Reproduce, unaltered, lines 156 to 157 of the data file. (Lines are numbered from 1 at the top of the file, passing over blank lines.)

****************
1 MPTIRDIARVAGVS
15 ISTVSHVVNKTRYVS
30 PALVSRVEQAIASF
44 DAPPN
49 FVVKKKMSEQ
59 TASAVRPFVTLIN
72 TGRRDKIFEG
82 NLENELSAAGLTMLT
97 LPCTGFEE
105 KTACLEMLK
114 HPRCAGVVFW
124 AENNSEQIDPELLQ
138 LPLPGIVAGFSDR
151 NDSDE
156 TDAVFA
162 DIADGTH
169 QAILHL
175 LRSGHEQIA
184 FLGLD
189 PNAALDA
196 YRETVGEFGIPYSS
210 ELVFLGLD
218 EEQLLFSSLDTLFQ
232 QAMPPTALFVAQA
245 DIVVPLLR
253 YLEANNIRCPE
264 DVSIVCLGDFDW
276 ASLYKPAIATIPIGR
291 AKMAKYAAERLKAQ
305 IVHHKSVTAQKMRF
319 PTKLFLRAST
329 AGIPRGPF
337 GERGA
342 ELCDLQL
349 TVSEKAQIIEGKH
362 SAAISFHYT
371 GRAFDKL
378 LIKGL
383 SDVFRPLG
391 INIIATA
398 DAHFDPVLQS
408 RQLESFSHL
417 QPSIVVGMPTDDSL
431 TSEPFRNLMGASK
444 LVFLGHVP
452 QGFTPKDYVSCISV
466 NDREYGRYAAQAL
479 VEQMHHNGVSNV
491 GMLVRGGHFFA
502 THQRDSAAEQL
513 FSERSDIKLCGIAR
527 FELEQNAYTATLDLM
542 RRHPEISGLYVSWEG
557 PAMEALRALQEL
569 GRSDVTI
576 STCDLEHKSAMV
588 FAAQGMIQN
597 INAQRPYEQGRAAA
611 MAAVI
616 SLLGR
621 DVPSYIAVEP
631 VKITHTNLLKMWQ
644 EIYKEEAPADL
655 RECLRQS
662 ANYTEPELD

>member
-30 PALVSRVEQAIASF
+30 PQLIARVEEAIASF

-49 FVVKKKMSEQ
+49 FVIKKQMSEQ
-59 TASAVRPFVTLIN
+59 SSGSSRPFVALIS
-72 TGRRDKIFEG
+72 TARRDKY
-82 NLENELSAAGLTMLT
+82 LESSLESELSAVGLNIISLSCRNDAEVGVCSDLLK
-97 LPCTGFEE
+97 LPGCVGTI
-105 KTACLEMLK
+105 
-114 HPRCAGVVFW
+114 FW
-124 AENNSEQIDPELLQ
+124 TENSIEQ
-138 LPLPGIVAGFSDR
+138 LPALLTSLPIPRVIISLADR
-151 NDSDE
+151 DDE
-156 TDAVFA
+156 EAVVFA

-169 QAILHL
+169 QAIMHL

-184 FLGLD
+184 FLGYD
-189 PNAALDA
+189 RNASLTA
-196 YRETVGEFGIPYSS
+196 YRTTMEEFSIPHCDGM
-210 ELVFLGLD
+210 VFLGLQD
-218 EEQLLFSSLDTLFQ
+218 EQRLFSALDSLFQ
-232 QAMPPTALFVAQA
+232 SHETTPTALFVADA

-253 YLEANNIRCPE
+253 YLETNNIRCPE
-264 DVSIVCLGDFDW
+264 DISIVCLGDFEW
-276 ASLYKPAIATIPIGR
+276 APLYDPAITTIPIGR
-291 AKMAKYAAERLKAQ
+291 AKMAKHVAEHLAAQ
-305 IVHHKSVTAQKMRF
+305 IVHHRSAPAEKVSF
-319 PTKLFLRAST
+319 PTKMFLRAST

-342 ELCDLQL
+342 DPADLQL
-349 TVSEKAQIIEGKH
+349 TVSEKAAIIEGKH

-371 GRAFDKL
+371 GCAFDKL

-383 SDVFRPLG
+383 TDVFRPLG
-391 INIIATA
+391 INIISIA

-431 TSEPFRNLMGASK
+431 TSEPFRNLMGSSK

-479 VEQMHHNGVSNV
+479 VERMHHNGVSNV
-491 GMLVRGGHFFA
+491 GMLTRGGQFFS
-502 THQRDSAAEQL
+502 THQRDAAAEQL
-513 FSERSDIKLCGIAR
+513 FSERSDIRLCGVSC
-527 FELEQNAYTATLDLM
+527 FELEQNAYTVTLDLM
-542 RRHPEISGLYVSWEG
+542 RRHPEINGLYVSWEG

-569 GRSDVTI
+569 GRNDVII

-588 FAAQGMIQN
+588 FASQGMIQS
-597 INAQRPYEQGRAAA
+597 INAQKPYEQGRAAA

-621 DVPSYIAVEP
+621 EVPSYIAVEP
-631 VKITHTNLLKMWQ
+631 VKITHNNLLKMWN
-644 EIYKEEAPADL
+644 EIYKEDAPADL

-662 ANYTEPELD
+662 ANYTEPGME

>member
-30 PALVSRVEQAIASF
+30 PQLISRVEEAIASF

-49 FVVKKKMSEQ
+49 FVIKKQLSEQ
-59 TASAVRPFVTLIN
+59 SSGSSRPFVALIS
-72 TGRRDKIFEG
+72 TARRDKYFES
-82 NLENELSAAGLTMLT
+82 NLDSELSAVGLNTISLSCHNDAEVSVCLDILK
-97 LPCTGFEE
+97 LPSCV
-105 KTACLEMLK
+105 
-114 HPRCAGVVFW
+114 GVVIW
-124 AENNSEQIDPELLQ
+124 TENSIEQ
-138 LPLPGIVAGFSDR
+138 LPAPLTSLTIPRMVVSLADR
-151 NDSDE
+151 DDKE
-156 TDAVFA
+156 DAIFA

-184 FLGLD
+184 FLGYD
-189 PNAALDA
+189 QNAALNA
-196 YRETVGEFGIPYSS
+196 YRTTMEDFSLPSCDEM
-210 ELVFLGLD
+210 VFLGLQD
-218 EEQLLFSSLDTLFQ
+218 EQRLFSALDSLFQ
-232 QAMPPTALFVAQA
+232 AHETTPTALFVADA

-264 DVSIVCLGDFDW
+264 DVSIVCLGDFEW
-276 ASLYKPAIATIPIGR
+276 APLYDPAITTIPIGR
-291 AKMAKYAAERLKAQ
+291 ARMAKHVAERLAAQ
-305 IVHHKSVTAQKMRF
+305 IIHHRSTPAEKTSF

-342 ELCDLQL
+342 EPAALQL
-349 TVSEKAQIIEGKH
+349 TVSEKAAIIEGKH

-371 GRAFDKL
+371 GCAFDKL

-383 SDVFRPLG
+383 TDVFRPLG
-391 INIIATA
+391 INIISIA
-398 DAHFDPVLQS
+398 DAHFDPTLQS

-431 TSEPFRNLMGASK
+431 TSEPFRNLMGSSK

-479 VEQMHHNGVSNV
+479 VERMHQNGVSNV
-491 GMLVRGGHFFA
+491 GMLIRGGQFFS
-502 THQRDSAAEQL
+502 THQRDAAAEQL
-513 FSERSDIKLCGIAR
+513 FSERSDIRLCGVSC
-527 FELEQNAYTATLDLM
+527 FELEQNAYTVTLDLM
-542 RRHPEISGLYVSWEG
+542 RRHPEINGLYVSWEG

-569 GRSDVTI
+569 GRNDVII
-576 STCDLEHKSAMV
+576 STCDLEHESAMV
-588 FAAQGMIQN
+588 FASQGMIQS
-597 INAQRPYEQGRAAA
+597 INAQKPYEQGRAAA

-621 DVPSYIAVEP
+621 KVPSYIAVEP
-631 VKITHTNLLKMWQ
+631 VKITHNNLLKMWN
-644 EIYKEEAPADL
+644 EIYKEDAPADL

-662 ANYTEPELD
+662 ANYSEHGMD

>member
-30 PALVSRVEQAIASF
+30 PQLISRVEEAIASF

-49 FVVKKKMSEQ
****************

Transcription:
-30 PALVSRVEQAIASF
+30 PQLISRVEEAIASF